Tuesday, September 21, 2010

Setting the Tone Recap

Before school started, I was a little apprehensive about how to set the tone for the year.

After writing that post, I thought Marzano (2003) might have something in Classroom Management that Works.  Turns out there's a whole chapter on "getting off to a good start."

While there hasn't been enough research on setting the tone for Marzano to do a meta analysis, the chapter did confirm the direction I was already leaning towards: thaw slowly.  Hit them hard at the beginning of class and lighten up towards the end as warranted.

Turns out that's totally the way to go, at least compared to what I've done in the past1.  Overall, I've had the best week of my career, including classroom management.  I think it's partially this slowly thawing attitude I've adopted and partially the techniques I've taken from my summer reading of Teach Like a Champion2.

The rules I outlined in my previous post are posted prominently, but the procedures are posted in this PBIS matrix suggested at an in-service last spring.

Calendars are still a big part of classroom management, building report, and utilizing exit slips.  My students are now getting 10 points a day and it's 50% of their grade.

I've been most surprised by the willingness students have to adopt some more prescriptive, acronymic, draconian, measures3.  I have a poster that shows students how their desk should look (Lemov, 2010, p 159).  I frequently use SLAT, which stands for sit up straight, listen, ask and answer questions, and track the speaker (Lemov, 2010, p 158).  I'm am surprised by how quickly 7th graders are willing to sit up straight when I ask them to; I was expecting a lot more push back.  My 8th graders make fun of it, but do it all the same.  My students seem more alert and, with tracking the speaker, more attentive of each other.  If I call on a student to answer a question, they can't refuse to try, because the expectation is established that they ask and answer questions.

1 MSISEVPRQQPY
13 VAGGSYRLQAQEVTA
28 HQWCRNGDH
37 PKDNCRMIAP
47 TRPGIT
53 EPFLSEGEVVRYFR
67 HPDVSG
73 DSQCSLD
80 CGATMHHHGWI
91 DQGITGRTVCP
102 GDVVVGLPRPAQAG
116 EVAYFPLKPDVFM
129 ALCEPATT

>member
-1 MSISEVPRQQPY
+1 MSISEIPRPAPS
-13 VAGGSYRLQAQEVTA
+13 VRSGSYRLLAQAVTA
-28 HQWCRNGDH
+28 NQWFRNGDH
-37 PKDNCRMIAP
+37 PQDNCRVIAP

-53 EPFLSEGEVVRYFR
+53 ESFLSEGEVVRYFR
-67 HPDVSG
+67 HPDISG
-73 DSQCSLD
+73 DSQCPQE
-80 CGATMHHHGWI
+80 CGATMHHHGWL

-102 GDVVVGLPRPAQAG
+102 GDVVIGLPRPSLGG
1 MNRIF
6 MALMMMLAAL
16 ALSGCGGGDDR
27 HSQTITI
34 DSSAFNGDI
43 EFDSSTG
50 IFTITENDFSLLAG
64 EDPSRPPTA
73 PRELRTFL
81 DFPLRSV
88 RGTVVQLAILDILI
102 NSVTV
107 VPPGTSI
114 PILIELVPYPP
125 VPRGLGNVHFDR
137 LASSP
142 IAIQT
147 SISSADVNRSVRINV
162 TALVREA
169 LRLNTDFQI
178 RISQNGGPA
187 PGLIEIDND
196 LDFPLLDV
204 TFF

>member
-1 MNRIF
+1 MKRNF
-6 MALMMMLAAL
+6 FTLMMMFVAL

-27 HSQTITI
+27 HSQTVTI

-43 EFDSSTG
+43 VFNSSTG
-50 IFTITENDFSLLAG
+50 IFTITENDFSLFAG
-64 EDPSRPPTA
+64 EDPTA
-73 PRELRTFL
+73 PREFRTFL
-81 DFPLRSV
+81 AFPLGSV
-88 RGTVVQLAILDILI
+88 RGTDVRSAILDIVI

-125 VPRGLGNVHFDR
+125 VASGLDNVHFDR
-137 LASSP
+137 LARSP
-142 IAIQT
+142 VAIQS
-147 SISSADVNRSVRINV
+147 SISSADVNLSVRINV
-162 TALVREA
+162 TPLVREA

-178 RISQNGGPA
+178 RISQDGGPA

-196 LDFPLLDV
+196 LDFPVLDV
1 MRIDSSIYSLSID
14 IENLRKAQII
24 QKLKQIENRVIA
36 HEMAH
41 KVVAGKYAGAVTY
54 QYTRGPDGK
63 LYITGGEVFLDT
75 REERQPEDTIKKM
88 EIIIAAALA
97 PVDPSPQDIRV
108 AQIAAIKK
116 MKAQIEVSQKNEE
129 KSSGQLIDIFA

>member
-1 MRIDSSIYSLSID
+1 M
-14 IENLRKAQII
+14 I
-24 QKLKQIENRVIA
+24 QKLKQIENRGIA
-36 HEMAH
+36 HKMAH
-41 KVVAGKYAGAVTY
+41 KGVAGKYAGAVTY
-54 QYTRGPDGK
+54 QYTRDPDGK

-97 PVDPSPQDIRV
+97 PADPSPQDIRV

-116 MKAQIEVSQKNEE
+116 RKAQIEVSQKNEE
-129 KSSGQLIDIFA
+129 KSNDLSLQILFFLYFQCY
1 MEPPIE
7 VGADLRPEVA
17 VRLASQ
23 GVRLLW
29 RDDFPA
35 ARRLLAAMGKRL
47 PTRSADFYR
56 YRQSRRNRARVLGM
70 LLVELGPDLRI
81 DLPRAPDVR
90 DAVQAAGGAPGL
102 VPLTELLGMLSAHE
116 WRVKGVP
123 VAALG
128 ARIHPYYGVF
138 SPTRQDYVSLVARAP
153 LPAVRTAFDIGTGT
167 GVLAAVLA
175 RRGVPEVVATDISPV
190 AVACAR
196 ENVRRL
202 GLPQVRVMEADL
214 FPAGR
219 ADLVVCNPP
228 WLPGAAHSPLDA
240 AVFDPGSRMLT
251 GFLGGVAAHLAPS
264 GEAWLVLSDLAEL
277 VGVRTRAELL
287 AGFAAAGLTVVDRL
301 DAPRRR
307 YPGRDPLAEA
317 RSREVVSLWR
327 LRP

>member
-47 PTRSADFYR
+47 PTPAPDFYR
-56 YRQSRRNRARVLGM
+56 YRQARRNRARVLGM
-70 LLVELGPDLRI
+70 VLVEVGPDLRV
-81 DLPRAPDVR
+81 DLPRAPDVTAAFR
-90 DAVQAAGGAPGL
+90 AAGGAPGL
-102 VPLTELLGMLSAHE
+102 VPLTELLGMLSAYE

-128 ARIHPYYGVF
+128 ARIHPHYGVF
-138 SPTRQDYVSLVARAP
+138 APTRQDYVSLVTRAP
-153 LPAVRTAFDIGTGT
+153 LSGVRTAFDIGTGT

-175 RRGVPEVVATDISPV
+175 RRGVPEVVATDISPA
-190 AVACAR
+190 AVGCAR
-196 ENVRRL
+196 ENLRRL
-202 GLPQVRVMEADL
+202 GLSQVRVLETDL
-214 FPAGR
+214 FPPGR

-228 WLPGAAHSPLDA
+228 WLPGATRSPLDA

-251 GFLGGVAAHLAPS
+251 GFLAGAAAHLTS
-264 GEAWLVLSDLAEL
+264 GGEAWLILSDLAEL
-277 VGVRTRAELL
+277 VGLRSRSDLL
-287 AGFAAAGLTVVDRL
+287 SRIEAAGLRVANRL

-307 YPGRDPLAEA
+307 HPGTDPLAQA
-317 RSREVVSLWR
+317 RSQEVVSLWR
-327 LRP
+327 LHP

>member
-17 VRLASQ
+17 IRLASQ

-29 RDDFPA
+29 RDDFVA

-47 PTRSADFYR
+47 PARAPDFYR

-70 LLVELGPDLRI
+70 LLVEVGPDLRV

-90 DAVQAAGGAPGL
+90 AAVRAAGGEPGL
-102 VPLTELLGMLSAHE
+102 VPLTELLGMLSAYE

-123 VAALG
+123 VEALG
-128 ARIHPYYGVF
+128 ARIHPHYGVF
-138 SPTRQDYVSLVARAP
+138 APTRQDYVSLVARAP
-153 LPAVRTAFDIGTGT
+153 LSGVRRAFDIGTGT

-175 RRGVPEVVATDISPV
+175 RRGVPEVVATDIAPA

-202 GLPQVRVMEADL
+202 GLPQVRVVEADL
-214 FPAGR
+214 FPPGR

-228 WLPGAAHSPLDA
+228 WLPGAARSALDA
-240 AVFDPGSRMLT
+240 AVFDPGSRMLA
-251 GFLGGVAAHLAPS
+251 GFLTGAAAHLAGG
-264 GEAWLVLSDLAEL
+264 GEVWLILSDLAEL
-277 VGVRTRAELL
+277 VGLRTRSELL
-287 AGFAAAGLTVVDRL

I more energetic and more dedicated to selling my content (Lemov, 2010, p 51), and it rubs off on the students.  My calendars have a daily rating for whether students felt they learned something new and if they were bored.  I haven't put the data together in a spreadsheet4, but by eyeballing it students feel they're learning more and are less bored than last year.  This is partially my energy and confidence, but I think also the amount of content we hit on in a day.  To paraphrase Lemov, just like it seems you're moving faster when flying in a plane close to the ground, in class there are numerous reference points students see in a day and it creates the illusion that we are moving faster (Lemov, 2010, p 226).

Works Cited

Lemov, D. (2010). Teach Like a Champion. San Francisco: Jossey-Bass.

Marzano. (2003). Classroom Management that Works. Alexandria, VA: ASCD.

1. Oooh, big surprise. Go back
2. Great New York Times magazine article on this book.  Some might complain that it boils teaching down to 49 techniques, but I do think great teachers are made not born.  There is some value here. Go back
3. I'm not sure what word describes SLAT and the desk poster.  It feels weird to me. Go back
4. I tried this for one week last year.  It takes long enough to grade the calendars each day alone - when am I going to analyze data?  If I ever figure it out, it's a post in it's own with some awesome citations of K. Anders Ericsson. Go back

Saturday, September 11, 2010

Revisiting the Pirate Lesson